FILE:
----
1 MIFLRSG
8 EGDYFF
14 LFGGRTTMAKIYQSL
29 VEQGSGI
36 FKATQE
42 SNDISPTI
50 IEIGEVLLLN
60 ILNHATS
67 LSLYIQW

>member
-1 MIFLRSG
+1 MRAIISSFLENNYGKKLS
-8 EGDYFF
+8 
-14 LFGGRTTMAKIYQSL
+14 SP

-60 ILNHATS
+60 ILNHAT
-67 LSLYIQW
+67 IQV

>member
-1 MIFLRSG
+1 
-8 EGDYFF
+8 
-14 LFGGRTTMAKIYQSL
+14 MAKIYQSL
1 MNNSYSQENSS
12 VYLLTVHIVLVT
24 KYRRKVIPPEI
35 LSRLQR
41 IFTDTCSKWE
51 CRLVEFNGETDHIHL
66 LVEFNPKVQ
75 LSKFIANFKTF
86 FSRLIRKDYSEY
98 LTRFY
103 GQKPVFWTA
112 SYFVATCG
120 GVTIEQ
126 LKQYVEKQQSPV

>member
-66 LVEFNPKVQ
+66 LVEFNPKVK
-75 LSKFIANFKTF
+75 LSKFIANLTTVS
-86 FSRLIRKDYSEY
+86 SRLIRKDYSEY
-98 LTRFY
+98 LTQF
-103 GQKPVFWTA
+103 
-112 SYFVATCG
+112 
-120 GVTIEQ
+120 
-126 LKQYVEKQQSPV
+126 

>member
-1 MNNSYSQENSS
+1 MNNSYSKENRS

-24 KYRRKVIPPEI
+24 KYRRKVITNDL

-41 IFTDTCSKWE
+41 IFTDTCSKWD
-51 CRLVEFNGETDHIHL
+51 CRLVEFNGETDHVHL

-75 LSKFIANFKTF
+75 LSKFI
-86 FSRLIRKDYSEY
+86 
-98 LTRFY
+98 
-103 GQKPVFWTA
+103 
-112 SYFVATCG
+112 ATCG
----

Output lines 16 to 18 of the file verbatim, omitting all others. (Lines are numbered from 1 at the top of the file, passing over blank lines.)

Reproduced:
+14 SP

-60 ILNHATS
+60 ILNHAT